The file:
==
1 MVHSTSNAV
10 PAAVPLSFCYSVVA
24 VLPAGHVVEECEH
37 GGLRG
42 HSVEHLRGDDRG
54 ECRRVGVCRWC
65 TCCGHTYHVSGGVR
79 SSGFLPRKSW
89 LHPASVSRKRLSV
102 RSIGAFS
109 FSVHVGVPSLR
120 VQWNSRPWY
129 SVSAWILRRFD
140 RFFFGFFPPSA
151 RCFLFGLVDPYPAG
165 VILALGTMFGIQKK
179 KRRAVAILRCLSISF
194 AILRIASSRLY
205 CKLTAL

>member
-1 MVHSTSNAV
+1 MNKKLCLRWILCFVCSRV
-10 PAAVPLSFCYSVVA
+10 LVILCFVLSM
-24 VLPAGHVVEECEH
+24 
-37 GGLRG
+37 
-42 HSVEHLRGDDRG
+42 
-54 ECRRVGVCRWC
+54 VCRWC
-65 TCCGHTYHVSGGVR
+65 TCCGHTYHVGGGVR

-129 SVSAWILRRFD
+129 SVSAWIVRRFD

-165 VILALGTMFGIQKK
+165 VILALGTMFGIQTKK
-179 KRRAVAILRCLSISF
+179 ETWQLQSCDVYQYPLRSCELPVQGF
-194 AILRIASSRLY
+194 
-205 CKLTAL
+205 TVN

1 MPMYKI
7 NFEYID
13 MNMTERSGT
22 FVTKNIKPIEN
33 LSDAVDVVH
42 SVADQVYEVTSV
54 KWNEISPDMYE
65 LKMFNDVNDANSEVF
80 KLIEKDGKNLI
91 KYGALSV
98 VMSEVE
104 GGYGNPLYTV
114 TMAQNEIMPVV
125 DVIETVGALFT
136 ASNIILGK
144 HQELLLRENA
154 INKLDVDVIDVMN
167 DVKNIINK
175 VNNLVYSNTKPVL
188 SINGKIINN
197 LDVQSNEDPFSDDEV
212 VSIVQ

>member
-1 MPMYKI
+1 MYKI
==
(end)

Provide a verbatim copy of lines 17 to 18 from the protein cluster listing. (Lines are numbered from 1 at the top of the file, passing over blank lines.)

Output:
179 KRRAVAILRCLSISF
194 AILRIASSRLY